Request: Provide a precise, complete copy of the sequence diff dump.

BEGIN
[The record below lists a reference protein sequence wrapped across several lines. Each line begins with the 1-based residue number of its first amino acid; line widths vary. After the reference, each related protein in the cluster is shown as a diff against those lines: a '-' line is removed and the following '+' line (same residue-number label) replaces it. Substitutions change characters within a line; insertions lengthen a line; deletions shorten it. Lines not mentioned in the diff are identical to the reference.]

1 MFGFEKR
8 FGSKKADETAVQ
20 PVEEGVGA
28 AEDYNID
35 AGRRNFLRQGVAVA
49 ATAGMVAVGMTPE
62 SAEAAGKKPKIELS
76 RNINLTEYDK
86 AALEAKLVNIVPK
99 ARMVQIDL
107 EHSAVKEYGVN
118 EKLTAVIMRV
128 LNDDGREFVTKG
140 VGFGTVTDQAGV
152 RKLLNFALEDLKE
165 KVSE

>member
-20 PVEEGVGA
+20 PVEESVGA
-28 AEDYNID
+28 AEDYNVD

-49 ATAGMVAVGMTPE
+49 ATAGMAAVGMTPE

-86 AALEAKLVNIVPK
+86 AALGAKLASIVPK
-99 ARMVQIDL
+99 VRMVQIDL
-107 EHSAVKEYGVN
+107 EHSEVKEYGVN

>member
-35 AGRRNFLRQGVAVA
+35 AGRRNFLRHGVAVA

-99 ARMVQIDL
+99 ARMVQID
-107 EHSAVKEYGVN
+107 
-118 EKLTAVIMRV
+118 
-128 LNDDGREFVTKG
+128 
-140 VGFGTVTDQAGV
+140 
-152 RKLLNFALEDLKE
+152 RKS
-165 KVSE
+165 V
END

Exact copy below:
[The record below lists a reference protein sequence wrapped across several lines. Each line begins with the 1-based residue number of its first amino acid; line widths vary. After the reference, each related protein in the cluster is shown as a diff against those lines: a '-' line is removed and the following '+' line (same residue-number label) replaces it. Substitutions change characters within a line; insertions lengthen a line; deletions shorten it. Lines not mentioned in the diff are identical to the reference.]

1 MFGFEKR
8 FGSKKADETAVQ
20 PVEEGVGA
28 AEDYNID
35 AGRRNFLRQGVAVA
49 ATAGMVAVGMTPE
62 SAEAAGKKPKIELS
76 RNINLTEYDK
86 AALEAKLVNIVPK
99 ARMVQIDL
107 EHSAVKEYGVN
118 EKLTAVIMRV
128 LNDDGREFVTKG
140 VGFGTVTDQAGV
152 RKLLNFALEDLKE
165 KVSE

>member
-20 PVEEGVGA
+20 PVEESVGA
-28 AEDYNID
+28 AEDYNVD

-49 ATAGMVAVGMTPE
+49 ATAGMAAVGMTPE

-86 AALEAKLVNIVPK
+86 AALGAKLASIVPK
-99 ARMVQIDL
+99 VRMVQIDL
-107 EHSAVKEYGVN
+107 EHSEVKEYGVN

>member
-35 AGRRNFLRQGVAVA
+35 AGRRNFLRHGVAVA

-99 ARMVQIDL
+99 ARMVQID
-107 EHSAVKEYGVN
+107 
-118 EKLTAVIMRV
+118 
-128 LNDDGREFVTKG
+128 
-140 VGFGTVTDQAGV
+140 
-152 RKLLNFALEDLKE
+152 RKS
-165 KVSE
+165 V